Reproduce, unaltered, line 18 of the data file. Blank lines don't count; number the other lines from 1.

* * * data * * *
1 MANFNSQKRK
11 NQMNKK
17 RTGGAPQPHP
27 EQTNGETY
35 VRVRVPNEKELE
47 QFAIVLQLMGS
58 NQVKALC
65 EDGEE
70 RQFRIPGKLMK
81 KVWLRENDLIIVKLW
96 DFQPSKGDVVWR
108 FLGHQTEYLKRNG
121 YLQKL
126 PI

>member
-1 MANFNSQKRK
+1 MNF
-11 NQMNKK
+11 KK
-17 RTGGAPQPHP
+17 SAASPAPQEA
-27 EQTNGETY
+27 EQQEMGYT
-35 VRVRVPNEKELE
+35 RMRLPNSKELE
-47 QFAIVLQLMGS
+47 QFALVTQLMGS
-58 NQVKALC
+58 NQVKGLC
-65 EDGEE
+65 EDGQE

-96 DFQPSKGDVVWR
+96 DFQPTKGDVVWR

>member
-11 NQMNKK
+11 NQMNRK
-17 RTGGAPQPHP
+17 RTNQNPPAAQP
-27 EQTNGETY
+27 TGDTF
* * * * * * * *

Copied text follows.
-11 NQMNKK